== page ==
It's a promising, thorny scenario: two boys competing for the approval of a cruelly dismissive surrogate father-figure. Yet somehow the result feels somewhat second-hand, described rather than felt; you sense the filmmaker outside of the material, imposing an authorial sensibility upon it, rather than inhabiting it directly. This, despite occasional directorial flourishes, like one extraordinary set-piece: a horse-race down a public road at dawn, with the two riders being followed by a mad array of gamblers in cars, sideswiping each other, their horns blaring, recording the whole thing on their smartphones… (My favourite moment, though, was one of the smallest: Arbor’s truculent insistence that two cops, visiting his house, remove their shoes at the door.)

Call it the School of Kes: Ken Loach’s most famous film has defined an entire sub-genre of British cinema, and spawned a host of imitations—most of them, admittedly, far clumsier and more derivative than this one. (One of its young stars, Connor Chapman, who plays Arbor, even looks like the young David Bradley from Loach’s classic.) This film wants to place another stone in that wall, and become part of what’s by now an established and extremely British tradition—one that stretches from Loach all the way through to latter-day adherents like Shane Meadows and Andrea Arnold and Duane Hopkins.

Let me stress: there’s nothing much wrong with this movie, per se. It’s extremely well-made, and the cast of mostly non-pro actors acquit themselves creditably. It also looks beautiful, thanks not only to Barnard’s careful compositions, but to Mike Eley’s penumbral plein air cinematography. Shrouded in mist, its valleys lost in velvety shadows, the West Yorkshire landscape looks almost primeval—in stark contrast to the man-made artefacts it contains, the waste and dereliction of an entire industrial class passing rapidly into obsolescence. There is the sense, as you watch, of something disintegrating: a culture disenfranchised from the very earth it’s inhabited over centuries of work and tradition.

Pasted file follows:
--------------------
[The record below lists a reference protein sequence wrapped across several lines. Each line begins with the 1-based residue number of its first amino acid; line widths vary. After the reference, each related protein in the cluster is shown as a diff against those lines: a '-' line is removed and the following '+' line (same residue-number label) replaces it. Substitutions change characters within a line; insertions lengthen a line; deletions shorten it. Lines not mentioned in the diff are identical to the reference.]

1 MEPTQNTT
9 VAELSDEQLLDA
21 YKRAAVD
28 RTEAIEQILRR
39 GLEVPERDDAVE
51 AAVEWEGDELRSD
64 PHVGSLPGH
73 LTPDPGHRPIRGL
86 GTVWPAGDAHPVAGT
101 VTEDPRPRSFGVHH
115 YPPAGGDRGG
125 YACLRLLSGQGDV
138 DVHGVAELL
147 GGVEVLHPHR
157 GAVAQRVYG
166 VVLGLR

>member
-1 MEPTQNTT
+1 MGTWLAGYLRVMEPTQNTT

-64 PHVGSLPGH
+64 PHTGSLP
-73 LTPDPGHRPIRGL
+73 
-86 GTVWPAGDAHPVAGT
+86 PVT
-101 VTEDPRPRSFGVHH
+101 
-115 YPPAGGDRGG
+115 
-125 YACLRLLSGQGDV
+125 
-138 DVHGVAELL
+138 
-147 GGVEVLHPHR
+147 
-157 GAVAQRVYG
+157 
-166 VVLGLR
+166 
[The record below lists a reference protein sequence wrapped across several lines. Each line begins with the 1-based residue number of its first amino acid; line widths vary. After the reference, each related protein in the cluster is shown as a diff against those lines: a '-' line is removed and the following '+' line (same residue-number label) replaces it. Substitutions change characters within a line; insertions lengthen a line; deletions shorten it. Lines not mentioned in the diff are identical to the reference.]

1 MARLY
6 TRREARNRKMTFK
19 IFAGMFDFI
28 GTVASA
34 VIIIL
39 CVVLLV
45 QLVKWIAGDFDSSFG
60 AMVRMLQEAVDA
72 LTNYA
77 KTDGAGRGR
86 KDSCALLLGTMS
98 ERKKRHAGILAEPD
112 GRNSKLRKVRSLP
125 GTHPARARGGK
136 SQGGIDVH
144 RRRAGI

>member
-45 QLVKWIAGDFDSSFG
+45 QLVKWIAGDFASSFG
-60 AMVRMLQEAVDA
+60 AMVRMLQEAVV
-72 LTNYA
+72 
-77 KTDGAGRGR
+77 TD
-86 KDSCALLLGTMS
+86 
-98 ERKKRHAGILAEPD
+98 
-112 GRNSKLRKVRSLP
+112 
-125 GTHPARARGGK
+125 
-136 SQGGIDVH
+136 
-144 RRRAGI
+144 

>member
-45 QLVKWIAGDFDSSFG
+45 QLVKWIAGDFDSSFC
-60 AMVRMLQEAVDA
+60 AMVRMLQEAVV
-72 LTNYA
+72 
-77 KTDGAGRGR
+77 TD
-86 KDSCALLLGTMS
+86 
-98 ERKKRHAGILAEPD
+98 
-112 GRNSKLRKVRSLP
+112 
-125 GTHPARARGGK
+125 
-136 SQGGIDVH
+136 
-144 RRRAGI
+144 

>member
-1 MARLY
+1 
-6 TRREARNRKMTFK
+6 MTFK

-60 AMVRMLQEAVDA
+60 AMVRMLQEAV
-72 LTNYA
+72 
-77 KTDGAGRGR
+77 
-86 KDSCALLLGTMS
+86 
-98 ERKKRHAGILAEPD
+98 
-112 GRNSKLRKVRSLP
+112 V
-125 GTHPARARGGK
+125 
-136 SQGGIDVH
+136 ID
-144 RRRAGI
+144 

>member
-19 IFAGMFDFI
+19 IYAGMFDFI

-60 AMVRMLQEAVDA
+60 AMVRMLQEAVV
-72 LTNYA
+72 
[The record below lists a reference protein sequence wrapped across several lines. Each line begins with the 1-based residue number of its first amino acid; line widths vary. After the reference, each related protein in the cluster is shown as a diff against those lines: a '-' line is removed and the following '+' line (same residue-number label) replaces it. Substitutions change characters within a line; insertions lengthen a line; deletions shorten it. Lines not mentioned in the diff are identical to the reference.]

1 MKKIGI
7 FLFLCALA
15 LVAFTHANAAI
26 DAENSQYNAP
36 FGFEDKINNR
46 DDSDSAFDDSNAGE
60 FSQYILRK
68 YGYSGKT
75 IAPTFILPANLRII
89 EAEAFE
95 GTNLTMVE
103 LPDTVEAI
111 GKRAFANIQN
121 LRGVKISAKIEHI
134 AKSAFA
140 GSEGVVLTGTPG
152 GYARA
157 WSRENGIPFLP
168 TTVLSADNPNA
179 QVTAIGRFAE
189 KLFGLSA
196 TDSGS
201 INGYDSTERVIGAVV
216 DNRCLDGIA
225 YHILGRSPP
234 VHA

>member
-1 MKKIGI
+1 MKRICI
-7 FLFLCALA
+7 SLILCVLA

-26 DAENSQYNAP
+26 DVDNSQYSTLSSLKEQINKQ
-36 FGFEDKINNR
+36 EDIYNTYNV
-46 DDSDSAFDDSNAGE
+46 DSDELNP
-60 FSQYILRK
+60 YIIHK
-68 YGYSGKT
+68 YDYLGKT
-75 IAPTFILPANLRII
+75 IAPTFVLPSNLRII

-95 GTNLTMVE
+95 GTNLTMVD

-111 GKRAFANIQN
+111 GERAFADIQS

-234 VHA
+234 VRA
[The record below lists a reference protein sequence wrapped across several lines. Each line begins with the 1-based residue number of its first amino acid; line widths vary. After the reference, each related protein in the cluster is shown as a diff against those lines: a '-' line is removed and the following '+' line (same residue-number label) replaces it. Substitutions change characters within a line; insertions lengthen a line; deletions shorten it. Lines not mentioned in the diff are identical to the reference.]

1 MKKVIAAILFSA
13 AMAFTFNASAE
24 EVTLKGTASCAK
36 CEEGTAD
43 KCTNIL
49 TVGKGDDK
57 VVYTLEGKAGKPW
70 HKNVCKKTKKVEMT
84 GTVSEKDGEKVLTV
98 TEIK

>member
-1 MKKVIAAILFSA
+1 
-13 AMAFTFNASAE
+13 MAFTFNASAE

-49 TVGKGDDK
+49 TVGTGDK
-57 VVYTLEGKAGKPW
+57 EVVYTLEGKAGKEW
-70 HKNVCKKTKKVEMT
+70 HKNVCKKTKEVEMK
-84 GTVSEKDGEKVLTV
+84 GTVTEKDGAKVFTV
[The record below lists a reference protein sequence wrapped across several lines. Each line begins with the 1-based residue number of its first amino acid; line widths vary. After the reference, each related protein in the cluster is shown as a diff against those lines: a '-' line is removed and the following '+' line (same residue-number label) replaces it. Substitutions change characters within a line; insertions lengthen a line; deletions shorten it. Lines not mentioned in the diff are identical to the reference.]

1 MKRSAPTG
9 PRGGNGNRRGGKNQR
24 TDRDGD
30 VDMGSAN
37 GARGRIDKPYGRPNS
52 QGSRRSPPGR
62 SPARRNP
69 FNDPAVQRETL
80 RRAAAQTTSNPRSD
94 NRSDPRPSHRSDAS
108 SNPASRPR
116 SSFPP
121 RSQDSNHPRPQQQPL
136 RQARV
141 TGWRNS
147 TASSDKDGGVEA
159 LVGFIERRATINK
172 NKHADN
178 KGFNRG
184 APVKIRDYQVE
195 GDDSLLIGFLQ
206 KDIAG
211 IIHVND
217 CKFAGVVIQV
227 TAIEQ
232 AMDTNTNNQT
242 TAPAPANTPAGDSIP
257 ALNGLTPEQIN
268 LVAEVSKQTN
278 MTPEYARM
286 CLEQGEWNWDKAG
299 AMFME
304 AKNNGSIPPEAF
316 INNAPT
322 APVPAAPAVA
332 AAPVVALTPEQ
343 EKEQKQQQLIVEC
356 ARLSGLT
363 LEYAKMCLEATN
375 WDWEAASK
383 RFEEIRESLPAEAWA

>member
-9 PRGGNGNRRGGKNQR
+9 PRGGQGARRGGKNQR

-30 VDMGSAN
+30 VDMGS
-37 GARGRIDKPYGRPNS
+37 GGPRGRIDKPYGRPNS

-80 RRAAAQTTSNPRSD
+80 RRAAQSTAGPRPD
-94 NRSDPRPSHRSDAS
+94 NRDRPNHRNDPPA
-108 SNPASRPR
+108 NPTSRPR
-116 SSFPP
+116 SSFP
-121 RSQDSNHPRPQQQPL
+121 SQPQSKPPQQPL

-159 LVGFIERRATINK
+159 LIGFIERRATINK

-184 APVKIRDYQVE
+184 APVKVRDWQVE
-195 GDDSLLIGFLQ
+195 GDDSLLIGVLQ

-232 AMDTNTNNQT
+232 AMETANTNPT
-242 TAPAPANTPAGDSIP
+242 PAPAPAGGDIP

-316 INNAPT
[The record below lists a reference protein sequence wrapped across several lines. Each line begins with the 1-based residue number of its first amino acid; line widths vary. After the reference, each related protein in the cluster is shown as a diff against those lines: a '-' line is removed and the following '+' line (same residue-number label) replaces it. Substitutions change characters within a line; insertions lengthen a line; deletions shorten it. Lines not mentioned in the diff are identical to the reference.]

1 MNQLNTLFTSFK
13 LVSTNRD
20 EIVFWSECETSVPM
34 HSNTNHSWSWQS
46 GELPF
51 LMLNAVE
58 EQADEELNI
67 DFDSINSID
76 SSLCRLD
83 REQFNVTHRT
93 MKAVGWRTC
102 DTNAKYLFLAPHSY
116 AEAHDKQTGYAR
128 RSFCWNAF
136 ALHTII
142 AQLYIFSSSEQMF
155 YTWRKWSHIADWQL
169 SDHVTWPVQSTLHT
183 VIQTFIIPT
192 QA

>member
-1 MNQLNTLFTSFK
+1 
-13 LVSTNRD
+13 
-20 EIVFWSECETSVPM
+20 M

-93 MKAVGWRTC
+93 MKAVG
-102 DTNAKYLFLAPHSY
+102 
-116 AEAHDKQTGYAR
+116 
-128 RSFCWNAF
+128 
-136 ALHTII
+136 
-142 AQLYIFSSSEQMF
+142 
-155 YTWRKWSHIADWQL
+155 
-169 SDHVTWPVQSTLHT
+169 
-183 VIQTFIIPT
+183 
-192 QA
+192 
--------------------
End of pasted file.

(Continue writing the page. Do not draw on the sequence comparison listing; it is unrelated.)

Even so, if I’m honest, the result didn’t move me for a single second, so programmatic was its story, and so familiar its treatment. I’m prepared to believe that Barnard—a theoretician at heart—might be making a point with this: that, trapped as they are by their circumstances, the lives of the working-classes conform strictly to type; they are incapable of surprise. But that would seem to contract the premise of The Arbor, where one doomed woman managed nonetheless to achieve something genuinely startling—at least for a moment. Whereas neither of these kids can transcend their destinies, or rise above themselves in any way… I suspect because the film they’re trapped in itself feels obliged to conform so rigorously to convention.

As such, it must be considered a failure—but only on the lofty terms its maker set herself with her debut. Good as this is, she’s capable of better.